We are all so used to it, half time it fails to register. Yet take a look at any city’s gallery listings: pick up Time Out, scan Contemporary Art Daily, or even, much to the magazine’s shame, survey the reviews and adverts in ArtReview, and it becomes very apparent how many more shows there are of male artists than female ones.* So in celebration of International Women’s Day, and in celebration of all female artists, and those striving in all areas of the art world to address this disparity, here’s five great institutional exhibitions from around the world showing work of artists who happen not to have dangly genitalia.
*An editorial note from this publication’s editors: we try. We do our best at equal gender coverage, yet we can only cover what the galleries show. That’s not to shirk our responsibility, but to ask all concerned to do better.
Magdalena Suarez Frimkess
White Columns, New York, to 19 April 2014
Originally from Venezuela, Magdalena Suarez Frimkess moved to Chile at age 18, developing a career that led California artist Paul Harris to describe her as ‘the most daring sculptor working in Chile’ in a 1962 Art in America article. At that point the artist wasn’t working with ceramics, a medium that now defines her work. It was when her husband, the Los Angeles ceramicist Michael Frimkess developed multiple sclerosis in 1971, that she began helping him by decorating the pots he threw. While they still collaborate, Suarez Frimkess’s works has developed their own idiosyncratic aesthetic, an early adopter of figurative pottery design, her clay sculptures sport motifs from across history ranging from Egyptian hieroglyphics to cartoon characters.
Agnès Varda in Californialand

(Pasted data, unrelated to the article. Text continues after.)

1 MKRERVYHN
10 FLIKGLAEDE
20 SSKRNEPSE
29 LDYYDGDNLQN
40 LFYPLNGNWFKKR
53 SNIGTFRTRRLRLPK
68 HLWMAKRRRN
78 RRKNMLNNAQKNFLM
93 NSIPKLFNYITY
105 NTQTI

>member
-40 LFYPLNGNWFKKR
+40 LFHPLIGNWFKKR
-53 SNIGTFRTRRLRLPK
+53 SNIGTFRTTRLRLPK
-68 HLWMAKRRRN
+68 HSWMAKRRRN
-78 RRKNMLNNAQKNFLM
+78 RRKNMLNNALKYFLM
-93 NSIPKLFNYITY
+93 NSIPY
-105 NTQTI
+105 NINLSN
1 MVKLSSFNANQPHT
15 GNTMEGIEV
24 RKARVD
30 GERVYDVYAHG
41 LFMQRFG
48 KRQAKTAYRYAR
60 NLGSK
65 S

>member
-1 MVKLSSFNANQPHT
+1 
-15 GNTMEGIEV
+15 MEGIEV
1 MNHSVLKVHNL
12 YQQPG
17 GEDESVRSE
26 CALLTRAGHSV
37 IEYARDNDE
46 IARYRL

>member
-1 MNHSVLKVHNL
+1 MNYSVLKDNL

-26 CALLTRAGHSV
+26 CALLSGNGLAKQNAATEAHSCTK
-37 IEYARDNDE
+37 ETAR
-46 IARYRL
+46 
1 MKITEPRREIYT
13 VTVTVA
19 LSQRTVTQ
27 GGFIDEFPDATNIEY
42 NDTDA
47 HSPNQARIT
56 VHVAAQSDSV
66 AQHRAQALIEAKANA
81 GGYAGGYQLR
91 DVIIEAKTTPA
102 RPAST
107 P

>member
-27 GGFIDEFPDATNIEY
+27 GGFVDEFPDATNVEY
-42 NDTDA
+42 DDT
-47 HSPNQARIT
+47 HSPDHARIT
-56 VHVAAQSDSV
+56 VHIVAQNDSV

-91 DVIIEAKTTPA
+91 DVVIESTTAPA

Los Angeles Museum of Contemporary Art, to 22 June
Agnès Varda was once given the moniker the ‘grandmother of the French New Wave’, but more accurately she belonged to the group that called itself the Rive Gauche (Left Bank) cinema movement, alongside the likes of Chris Marker, Alain Resnais, Marguerite Duras and Alain Robbe-Grillet. While she is known for films with strong female-centred narratives, including Cléo from 5 to 7 (1962), which studied the two hours prior to a young pop singer receiving the results of a medical test for cancer, and La Pointe Courte (1954) a portrait of a unhappy small-town couple, her first artistic practice was photography. Some of these photographic artworks will be shown in this first US museum show, together with a new sculptural installation inspired by the artist's time in Los Angeles in the late 1960s.
Nina Canell: Near Here
Camden Arts Centre, London, to 30 March 2014
Nina Cannel’s work, looks like they, well work. That is to say her sometimes delicate-seeming assemblages, and neat architecturally-specific sculptures, appear as if they are in the middle of some sort of process. A stick balances on a piece of stone for example, a small rock dangling from the end. The parts are from nature, but the arrangement is so unnatural, one might assume that there must be some purpose to this that evades the perception of the viewer.
Rita Ponce de León: Endless openness produces circles
Kunsthalle Basel, to 30 March
The Peruvian, Mexico City-based artist’s sculptural, architectural, installations frequently start off as drawings, improbably materialised into three dimensions. This process is evident in the finished work: the sculptures, made from aluminium, seem to dance across the Swiss museum space with the freeness normally associated with ink or pencil paper. This transformation from page to space is referenced again in Ponce de León’s installation of some of the original drawings, framed and hung at right-angle to the gallery walls.
Carrie Mae Weems: The Museum Series
Studio Museum Harlem, New York, to 29 June 2014
In the ongoing series of photographs, dating back from 2006, being exhibited in this small show, Carrie Mae Weems tackles the gender and racial inequality of art institutions directly. In each image the artist is shown within the vicinity of a major institution, standing with her back to it. When the pictures capture Weems before a particularly iconic building – the Louvre or Tate Modern for example – they could almost be a humble tourist snap, yet the artist’s long black outfit, like a dress of mourning, together with the use of black and white film, suggest a level of alienation. The artist is not just visiting, but actually seems unwelcome.